The Formation of Social Capital for Refugee Students: An Exploration of ESOL Settings in Two Further Education colleges

Anastasia Dimitriadou


This study explores the role of ESOL (English for Speakers of Other Languages) classrooms as social networks that provide its members, the refugee students, with social capital, which could be used to ease their integration into British society.

Abstract: This paper reports the findings of a pilot study that explored the contribution of Further Education colleges to refugee integration, by analysing the processes of social capital formation for refugee students.

The findings confirmed ESOL students' diversity in terms of ethnicity, educational background and professional experiences and indicated that colleges as educational institutions do not differentiate between refugee and migrant students. In addition, colleges participating in this study were cooperating with the local community in order to promote the quality of ESOL provision and enabled social capital formation for refugee students.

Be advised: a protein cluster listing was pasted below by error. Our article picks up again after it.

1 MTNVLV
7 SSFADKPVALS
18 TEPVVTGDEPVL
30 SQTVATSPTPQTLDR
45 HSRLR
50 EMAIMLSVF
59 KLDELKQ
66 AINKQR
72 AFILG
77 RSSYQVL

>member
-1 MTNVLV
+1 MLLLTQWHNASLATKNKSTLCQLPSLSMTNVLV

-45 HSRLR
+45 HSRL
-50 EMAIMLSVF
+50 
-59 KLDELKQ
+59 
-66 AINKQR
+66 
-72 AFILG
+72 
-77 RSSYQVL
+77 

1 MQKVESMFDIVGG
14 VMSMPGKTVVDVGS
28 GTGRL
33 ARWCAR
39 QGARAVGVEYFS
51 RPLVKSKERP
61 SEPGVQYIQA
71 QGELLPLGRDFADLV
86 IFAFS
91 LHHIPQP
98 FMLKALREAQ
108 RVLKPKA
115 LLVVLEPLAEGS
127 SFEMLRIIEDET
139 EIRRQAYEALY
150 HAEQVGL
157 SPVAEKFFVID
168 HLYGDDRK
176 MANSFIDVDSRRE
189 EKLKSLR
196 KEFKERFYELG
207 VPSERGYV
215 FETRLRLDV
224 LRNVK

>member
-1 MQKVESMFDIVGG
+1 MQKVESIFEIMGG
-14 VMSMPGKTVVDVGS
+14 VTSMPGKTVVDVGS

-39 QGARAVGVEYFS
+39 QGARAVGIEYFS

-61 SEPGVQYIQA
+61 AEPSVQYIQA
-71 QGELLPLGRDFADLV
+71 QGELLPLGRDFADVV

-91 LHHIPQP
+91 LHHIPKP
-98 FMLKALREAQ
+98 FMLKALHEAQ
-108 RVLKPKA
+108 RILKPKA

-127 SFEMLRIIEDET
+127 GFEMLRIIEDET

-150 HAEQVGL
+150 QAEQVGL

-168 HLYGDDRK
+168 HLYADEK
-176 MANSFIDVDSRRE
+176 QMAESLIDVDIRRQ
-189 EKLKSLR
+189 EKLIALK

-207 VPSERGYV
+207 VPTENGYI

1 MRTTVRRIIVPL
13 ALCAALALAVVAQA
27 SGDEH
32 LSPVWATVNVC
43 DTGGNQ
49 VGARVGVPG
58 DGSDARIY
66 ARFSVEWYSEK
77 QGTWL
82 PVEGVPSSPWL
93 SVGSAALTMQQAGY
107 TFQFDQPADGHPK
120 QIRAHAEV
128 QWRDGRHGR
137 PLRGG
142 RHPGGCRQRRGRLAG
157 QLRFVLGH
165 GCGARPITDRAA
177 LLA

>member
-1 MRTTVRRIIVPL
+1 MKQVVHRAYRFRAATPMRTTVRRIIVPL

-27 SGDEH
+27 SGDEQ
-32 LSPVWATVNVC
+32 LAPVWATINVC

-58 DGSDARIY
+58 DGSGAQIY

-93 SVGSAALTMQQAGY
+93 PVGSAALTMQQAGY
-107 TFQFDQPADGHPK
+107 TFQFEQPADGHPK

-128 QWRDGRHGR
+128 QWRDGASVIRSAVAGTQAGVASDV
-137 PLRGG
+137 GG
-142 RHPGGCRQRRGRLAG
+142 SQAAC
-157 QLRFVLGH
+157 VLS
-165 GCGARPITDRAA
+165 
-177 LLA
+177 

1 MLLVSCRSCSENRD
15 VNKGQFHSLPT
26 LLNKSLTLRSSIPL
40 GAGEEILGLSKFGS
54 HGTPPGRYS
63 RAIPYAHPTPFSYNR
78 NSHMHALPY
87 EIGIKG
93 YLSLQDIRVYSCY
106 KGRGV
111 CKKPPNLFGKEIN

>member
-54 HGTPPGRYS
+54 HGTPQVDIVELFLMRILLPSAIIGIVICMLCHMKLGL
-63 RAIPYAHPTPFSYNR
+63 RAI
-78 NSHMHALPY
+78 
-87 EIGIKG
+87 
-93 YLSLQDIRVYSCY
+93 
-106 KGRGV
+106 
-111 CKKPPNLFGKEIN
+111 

Whether this social capital has any value for refugees' integration depends on refugee students' willingness to use this resource and their acceptance by the wider social structure.

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